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Author Topic: "I'd love to baptize ET"  (Read 1750 times) Average Rating: 0
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« on: September 18, 2010, 12:54:56 PM »

Quote
I'd love to baptise ET, says Vatican's stargazer

Intelligent aliens may be living among the stars and are likely to have souls, a senior Vatican scientist said yesterday.

The Pope's astronomer, Guy Consolmagno, said he would be happy to 'baptise an al ien' - but admitted that the chances of communicating with life outside the Earth were low.

Speaking at the British Science Festival in Birmingham, Dr Consolmagno also dismissed Creationism and claimed that the revival of 'intelligent design' - the controversial theory that only God can explain gaps in the theory of evolution - was 'bad theology'.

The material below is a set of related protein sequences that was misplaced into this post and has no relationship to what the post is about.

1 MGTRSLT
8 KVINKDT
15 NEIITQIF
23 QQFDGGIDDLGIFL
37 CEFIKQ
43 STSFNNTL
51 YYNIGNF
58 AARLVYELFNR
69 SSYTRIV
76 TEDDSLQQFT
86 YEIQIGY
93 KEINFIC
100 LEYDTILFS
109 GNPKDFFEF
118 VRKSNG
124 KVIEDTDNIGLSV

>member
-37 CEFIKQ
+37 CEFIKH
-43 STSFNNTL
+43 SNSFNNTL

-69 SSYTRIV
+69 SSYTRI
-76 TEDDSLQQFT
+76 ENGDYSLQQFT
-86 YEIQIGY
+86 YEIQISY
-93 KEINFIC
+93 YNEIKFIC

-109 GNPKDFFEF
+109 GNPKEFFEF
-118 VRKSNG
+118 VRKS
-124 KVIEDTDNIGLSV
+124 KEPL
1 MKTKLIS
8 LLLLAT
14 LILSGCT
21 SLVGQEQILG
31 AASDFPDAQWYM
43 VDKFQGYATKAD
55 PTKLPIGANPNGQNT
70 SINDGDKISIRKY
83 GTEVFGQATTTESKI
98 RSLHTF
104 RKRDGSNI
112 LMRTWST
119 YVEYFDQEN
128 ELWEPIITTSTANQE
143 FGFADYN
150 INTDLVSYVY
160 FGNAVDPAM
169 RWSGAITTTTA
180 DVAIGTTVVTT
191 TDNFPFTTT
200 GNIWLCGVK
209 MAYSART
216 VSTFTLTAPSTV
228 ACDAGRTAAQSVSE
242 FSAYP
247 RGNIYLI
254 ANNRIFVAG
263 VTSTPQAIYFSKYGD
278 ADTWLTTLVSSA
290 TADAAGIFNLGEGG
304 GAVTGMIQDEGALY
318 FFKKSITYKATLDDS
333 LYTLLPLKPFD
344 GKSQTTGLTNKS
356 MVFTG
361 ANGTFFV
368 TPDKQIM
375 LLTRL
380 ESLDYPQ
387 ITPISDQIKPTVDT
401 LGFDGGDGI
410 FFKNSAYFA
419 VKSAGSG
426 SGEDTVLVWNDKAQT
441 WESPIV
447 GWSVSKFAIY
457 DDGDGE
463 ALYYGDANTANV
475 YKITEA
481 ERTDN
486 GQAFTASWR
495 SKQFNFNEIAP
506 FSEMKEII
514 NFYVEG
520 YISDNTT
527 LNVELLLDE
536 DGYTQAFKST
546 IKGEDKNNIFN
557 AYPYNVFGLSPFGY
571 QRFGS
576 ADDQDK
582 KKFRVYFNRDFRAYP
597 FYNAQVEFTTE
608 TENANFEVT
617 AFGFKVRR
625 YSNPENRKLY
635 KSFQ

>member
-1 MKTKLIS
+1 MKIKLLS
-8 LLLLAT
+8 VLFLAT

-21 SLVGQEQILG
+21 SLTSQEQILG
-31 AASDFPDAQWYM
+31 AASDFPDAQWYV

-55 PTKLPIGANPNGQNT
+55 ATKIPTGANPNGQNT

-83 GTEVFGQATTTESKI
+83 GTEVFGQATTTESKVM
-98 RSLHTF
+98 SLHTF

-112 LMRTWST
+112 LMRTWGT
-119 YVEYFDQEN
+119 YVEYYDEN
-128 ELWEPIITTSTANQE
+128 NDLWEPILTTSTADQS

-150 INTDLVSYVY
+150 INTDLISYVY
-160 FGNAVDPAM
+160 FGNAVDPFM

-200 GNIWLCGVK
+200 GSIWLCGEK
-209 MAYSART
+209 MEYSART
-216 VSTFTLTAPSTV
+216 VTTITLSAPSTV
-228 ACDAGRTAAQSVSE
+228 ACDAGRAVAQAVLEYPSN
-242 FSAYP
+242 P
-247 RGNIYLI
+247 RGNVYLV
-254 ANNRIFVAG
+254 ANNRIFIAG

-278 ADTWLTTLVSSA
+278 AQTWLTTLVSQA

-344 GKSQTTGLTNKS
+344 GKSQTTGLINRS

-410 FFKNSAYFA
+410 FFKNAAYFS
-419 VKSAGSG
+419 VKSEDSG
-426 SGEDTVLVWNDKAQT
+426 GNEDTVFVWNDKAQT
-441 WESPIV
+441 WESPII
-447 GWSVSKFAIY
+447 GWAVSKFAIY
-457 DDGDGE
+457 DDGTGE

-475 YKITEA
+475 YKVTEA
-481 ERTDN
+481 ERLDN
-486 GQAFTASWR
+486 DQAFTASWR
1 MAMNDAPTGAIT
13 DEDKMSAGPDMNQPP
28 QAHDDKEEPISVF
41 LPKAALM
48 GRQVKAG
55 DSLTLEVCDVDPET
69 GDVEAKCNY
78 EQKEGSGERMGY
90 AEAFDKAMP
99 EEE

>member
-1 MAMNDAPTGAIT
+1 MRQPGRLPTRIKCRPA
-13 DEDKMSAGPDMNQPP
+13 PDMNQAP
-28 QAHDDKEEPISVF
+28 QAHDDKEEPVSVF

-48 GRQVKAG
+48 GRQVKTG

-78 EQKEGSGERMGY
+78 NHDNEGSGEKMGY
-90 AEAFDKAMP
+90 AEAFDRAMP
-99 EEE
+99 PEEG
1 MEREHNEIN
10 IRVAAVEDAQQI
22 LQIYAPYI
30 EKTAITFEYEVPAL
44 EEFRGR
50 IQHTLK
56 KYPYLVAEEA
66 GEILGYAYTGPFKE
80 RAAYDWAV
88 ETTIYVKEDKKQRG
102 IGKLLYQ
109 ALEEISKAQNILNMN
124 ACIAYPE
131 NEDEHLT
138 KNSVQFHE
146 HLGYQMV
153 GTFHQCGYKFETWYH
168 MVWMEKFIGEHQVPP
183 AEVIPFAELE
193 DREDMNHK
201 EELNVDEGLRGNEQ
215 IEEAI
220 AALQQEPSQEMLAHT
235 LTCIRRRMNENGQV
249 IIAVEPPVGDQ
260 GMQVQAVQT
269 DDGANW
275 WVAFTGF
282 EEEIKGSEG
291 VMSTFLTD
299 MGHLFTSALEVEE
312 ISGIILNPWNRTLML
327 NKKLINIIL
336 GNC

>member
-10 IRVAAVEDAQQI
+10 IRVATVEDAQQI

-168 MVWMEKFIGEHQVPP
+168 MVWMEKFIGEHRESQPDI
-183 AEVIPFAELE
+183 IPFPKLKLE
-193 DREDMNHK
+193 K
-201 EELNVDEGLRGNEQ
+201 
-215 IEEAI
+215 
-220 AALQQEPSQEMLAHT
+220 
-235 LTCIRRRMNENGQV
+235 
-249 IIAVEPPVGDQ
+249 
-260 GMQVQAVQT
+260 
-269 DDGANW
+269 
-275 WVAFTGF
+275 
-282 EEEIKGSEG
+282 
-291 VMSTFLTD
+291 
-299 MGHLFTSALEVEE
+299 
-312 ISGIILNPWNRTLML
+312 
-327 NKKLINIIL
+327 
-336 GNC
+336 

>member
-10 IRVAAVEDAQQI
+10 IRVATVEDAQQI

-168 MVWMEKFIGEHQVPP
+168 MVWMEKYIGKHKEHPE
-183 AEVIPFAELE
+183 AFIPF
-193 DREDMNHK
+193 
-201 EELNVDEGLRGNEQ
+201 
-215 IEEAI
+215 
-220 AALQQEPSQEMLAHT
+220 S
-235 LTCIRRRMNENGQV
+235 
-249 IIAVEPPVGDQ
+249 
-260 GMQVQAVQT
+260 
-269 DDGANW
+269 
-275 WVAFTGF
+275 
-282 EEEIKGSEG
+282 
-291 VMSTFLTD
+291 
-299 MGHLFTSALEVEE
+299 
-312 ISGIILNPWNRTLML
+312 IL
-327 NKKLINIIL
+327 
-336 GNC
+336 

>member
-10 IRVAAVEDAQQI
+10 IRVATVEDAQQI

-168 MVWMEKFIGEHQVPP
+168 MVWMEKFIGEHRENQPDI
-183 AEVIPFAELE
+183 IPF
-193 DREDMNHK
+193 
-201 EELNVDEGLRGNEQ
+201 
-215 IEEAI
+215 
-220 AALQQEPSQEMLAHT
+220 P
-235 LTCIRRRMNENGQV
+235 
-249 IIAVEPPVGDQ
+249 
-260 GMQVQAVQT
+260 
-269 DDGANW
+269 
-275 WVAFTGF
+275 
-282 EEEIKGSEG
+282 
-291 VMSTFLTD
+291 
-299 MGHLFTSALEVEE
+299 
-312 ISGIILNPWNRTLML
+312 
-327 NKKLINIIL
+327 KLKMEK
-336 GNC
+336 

Dr Consolmagno, one of a team of 12 astronomers working for the Vatican, said the Catholic Church had been supporting and funding science for centuries.

A self-confessed science fiction fan, he said he was 'comfortable' with the idea of alien life.

Asked if he would baptise an alien, he replied: 'Only if they asked.'

He added: 'I'd be delighted if we found life elsewhere and delighted if we found intelligent life elsewhere.

'But the odds of us finding it, of it being intelligent and us being able to communicate with it - when you add them up it's probably not a practical question.

'God is bigger than just humanity. God is also the god of angels.'

In the middle ages, the definition of a soul was to have intelligence, free will, freedom to love and freedom to make decisions, he said.